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  Cognitive dissonance from 2 years of age: Toddlers', but not infants', blind choices induce preferences

Grosse Wiesmann, C., Kampis, D., Poulsen, E., Schüler, C., Lukowski Duplessy, H., & Southgate, V. (2022). Cognitive dissonance from 2 years of age: Toddlers', but not infants', blind choices induce preferences. Cognition, 223: 105039. doi:10.1016/j.cognition.2022.105039.

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Genre: Journal Article

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 Creators:
Grosse Wiesmann, Charlotte1, Author              
Kampis, Dora2, Author
Poulsen, Emilie2, Author
Schüler, Clara1, Author              
Lukowski Duplessy, Helle2, Author
Southgate, Victoria2, Author
Affiliations:
1Minerva Fast Track Group Milestones of Early Cognitive Development, MPI for Human Cognitive and Brain Sciences, Max Planck Society, ou_3158377              
2Department of Psychology, University of Copenhagen, Denmark, ou_persistent22              

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Free keywords: Cognitive dissonance; Choice-induced preferences; Blind choice; Decision-making; Infants; Development; Self-concept
 Abstract: As adults, not only do we choose what we prefer, we also tend to adapt our preferences according to our previous choices. We do this even when choosing blindly and we could not have had any previous preference for the option we chose. These blind choice-induced preferences are thought to result from cognitive dissonance as an effort to reconcile our choices and values. In the present preregistered study, we asked when this phenomenon develops. We reasoned that cognitive dissonance may emerge around 2 years of age in connection with the development of children's self-concept. We presented N = 200 children aged 16 to 36 months with a blind choice between two toys, and then tested whether their choice had induced a preference for the chosen, and a devaluation of the discarded, toy. Indeed, children's choice-induced preferences substantially increased with age. 26- to 36-months-old children preferred a neutral over the previously blindly discarded toy, but the previously chosen over the neutral toy, in line with cognitive dissonance predictions. Younger infants showed evidence against such blind choice-induced preferences, indicating its emergence around 2 years of age. Contrary to our hypotheses, the emergence of blind choice-induced preferences was not related to measures of self-concept development in the second year of life. Our results suggest that cognitive dissonance develops around 2 years. We speculate about cognitive mechanisms that underlie this development, including later-developing aspects of the self-concept and increasingly abstract representational abilities.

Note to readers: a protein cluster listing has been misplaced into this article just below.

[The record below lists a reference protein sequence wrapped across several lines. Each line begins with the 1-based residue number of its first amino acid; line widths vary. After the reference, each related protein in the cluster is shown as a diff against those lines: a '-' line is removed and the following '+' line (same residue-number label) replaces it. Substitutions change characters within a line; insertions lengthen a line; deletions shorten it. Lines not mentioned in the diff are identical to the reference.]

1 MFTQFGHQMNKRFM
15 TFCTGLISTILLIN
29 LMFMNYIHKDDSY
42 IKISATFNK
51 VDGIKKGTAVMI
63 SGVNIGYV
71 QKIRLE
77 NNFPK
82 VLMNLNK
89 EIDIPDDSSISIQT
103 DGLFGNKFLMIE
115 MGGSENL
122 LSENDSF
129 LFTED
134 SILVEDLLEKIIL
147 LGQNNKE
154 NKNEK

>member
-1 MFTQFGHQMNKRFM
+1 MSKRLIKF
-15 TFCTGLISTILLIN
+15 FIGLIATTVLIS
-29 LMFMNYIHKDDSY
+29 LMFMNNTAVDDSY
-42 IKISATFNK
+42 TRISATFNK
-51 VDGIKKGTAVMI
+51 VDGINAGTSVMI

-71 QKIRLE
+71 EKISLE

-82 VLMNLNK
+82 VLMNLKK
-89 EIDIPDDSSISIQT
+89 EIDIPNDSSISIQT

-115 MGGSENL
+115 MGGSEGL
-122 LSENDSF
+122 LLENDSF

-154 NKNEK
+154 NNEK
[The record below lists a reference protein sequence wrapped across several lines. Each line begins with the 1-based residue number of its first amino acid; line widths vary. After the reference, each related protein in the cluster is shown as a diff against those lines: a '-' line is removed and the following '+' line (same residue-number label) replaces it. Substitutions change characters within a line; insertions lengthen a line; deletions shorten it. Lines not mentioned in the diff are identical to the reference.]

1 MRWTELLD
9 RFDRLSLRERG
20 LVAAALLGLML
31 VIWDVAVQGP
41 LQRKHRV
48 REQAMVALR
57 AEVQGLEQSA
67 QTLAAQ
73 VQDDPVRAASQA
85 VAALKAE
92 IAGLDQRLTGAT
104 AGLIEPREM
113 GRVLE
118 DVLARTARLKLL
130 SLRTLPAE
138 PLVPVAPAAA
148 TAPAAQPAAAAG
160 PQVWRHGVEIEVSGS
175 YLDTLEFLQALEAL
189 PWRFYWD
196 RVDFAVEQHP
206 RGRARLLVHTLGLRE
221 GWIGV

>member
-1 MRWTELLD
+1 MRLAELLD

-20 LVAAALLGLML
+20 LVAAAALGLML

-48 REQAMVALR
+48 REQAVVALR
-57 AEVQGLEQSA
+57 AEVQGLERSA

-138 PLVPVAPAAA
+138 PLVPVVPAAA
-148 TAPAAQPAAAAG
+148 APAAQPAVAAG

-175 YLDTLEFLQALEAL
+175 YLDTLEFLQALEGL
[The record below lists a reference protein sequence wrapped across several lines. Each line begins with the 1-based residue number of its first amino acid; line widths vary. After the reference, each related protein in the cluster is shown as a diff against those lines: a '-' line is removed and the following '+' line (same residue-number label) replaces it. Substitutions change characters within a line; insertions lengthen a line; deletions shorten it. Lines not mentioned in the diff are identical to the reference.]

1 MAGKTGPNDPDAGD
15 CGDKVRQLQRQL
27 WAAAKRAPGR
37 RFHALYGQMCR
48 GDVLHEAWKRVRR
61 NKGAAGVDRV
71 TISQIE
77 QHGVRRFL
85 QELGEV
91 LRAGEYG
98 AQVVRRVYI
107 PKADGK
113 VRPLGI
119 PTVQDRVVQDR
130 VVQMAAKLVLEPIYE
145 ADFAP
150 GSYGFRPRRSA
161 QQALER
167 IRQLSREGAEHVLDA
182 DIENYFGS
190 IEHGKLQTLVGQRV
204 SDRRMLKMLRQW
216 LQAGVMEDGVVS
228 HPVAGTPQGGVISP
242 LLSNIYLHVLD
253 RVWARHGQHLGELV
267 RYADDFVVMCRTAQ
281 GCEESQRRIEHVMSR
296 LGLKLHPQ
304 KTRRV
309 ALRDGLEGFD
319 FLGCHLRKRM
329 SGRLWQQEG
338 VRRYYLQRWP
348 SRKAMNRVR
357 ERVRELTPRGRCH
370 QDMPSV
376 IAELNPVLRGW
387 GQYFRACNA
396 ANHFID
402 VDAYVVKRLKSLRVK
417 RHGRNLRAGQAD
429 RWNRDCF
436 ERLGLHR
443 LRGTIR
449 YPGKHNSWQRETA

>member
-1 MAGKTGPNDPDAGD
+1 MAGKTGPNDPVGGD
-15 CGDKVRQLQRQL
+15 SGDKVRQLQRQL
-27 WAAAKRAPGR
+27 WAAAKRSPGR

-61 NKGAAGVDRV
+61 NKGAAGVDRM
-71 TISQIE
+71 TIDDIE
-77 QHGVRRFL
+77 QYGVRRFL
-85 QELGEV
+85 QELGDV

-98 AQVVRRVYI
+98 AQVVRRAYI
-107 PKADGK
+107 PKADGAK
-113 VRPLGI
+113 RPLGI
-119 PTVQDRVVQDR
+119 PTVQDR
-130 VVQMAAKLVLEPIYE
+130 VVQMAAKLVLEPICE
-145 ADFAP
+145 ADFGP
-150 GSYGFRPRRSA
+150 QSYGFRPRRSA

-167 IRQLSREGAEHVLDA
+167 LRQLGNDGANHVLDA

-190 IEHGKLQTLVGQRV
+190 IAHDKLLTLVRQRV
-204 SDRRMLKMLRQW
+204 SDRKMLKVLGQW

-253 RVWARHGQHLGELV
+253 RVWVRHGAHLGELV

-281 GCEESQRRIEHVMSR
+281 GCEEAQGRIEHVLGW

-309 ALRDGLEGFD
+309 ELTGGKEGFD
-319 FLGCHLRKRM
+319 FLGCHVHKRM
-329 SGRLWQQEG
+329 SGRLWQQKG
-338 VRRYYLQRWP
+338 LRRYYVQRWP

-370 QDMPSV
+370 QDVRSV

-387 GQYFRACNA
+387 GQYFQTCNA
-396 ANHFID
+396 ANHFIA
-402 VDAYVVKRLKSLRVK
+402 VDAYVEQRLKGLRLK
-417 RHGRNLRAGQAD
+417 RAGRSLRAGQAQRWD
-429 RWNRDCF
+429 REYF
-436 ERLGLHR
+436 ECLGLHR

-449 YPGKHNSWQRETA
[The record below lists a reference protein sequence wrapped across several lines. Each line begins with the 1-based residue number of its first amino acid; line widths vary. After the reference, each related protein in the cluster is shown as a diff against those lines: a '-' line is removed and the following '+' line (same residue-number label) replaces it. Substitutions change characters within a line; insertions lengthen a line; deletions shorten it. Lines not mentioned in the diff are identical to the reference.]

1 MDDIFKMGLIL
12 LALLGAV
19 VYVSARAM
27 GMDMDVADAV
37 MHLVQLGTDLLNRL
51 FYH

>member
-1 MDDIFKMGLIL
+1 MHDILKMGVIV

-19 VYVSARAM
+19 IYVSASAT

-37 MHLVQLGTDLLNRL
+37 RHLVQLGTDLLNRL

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Language(s): eng - English
 Dates: 2021-01-182021-04-132022-01-242022-02-032022-06
 Publication Status: Published in print
 Pages: -
 Publishing info: -
 Table of Contents: -
 Rev. Type: -
 Identifiers: DOI: 10.1016/j.cognition.2022.105039
Other: epub 2022
PMID: 35124454
 Degree: -

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Title: Cognition
  Other : Cognition
Source Genre: Journal
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Publ. Info: Amsterdam : Elsevier
Pages: - Volume / Issue: 223 Sequence Number: 105039 Start / End Page: - Identifier: ISSN: 0010-0277
CoNE: https://pure.mpg.de/cone/journals/resource/954925391298